The challenges and rewards of going on a risky but exciting start-up journey are many. And for the past three years, the United States has seen the formation of millions of new businesses across the country. One of the biggest challenges facing new startups is choosing which state to register their business in; this is because picking the state of incorporation is often misunderstood and frequently creates confusion.
A potential startup business owner actually has a choice of either registering in the state the business will operate in, or in a completely different state altogether. This makes shopping around for more attractive options like states that offer lower corporate income tax rates much easier – if new ventures can cut the tax liabilities, then they’re off to a good start.
But one should be cautious of incorporating in a ‘less tax’ state; while states like Delaware and Wyoming offer the lowest corporate tax rates in the country and many new businesses have been formed there, in comparison to a mid-range tax state like Texas, where starting an LLC may not be the cheapest, but certainly offers the most favorable conditions for business startups.
Administrative costs in Wyoming are relatively lower than in Delaware and Texas. The licensing and filing fees that some states require to be paid to complete the incorporation process, are not necessary in Wyoming. The state only charges an annual filing fee to ensure that the corporation is legitimate for another year. This fee is currently only $60.
There are also a number of personal asset protection laws in place in Wyoming, there to protect business owners and the officers of the company from losing any assets – from houses and cars to being held personally liable for any legal action taken against the company.
Data protection laws are also taken very seriously; by law, only registered agents maintain all private business data, so it stays out of any public databases. Wyoming even allows non-US citizens to start an LLC there, with some country exceptions.
Wyoming ranks third in the US for fiscal health and has a budget surplus, which is why Wyoming is able to give tax relief to startups looking to incorporate there.
Delaware has a high number of registered corporations, including most Fortune 500 companies, taking advantage of the state’s business-friendly laws and profit-making tax codes. The state boasts a premium justice system; Delaware has a separate Court of Chancery dealing swiftly with business disputes because the appointed judges have business backgrounds.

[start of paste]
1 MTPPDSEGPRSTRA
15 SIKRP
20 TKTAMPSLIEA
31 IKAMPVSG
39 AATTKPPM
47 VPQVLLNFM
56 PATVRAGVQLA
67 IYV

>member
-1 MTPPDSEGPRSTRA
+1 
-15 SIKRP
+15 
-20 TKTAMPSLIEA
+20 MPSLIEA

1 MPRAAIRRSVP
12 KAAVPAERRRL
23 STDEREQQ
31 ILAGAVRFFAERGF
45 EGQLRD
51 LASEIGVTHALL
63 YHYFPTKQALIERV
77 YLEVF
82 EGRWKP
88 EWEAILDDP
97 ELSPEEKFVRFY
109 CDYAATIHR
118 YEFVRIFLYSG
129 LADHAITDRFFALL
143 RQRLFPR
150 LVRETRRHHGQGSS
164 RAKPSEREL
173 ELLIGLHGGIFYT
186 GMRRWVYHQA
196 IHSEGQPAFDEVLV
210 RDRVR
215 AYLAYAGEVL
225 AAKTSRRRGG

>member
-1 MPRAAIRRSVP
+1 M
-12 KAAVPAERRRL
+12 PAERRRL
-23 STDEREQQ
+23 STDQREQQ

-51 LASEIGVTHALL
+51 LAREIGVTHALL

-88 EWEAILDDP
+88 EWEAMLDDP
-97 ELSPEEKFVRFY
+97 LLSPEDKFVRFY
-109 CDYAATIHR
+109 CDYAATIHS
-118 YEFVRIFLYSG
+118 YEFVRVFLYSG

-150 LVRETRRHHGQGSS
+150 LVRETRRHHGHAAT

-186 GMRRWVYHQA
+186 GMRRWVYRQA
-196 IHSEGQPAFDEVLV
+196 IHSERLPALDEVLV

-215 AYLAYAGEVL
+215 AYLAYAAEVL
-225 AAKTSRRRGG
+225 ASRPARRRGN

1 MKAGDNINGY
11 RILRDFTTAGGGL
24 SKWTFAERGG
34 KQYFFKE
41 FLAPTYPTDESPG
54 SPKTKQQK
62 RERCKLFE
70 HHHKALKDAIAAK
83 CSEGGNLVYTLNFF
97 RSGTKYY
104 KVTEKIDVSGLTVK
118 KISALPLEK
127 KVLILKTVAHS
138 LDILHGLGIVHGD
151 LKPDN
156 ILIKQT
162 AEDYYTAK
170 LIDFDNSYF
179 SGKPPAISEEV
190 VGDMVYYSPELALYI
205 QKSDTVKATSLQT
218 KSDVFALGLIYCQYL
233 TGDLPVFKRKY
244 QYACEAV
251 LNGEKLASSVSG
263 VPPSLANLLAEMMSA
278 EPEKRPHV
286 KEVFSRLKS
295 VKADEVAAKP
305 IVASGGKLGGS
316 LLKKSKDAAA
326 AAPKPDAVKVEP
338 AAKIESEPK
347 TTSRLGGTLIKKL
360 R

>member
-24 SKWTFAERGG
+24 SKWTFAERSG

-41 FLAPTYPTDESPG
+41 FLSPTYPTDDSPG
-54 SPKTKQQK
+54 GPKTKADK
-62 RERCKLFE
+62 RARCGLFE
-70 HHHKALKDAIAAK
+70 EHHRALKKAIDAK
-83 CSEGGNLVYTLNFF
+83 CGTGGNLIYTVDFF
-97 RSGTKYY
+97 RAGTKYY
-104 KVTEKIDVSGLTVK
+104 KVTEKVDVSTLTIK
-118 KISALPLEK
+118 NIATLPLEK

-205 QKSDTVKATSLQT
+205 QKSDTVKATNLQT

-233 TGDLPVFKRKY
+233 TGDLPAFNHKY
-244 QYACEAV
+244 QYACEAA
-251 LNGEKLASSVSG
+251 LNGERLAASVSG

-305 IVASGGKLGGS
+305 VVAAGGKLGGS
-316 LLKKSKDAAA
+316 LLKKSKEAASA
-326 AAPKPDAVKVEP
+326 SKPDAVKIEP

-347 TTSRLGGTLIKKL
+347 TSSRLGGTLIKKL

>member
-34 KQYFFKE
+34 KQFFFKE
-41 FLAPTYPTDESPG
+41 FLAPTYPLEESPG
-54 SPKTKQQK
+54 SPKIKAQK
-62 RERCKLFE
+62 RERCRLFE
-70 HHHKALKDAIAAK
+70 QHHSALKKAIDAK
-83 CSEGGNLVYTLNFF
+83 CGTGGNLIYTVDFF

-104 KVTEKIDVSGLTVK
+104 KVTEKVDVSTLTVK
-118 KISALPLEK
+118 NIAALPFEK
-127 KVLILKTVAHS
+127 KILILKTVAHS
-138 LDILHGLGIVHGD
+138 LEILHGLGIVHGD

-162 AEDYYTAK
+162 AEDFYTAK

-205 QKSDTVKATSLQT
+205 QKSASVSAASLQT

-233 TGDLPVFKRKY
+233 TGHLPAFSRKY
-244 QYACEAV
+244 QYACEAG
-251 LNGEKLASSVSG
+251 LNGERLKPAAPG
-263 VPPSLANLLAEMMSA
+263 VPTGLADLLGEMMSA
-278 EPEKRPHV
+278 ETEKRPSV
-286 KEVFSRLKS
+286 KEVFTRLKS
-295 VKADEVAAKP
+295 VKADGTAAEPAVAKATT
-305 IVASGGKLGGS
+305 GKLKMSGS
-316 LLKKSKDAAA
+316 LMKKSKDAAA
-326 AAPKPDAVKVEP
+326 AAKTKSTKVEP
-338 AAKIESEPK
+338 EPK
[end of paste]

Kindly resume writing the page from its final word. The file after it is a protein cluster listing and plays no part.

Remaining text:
Delaware’s Asset Protection Trust protects assets from creditors in case of litigation. The state has no income tax, nor does it charge corporate tax even for incorporations registered in the state, but not actually doing business in Delaware.
There is however, an annual franchise tax, starting at $75, but can reach up to as much $180,000 depending on the par value of common stock. The state has a high annual fee for corporations ($225) and LLCs ($300) and also requires the submission of an annual report, as well as needing a registered agent in Delaware to represent the company by receiving legal documents on its behalf.
Startups choose Texas as their incorporation state because state law allows company owners and members relative freedom from liability for any debt incurred by the business, including legal debt. Texas also does not require any annual registration fees, nor an annual report to be filed at the end of every year.
In Texas, an LLC has a choice of tax: If there is only one owner of an LLC, then the process of ‘pass-through’ is invoked, and allows the owner of the business to just pay the federal self-employment tax. Otherwise, a corporate tax rate is paid based on profits and income paid out to shareholders. There are also no limits to the number of members you can have in an LLC in Texas.
The main reason people choose to incorporate in Texas is not so much based on the numbers, even though the no state income tax is great. The fact that real estate is affordable, electricity prices are low and the business environment is favorable, are all factors that startups consider a plus when choosing where to do business.
Startups Should Choose the State with the Most Suitability
Startups choose different states to incorporate for different reasons. Finding the best combination that suits each unique business is a good startup strategy; chasing the most lenient tax laws may not always be ideal.
Content provided in partnership with Site Trail.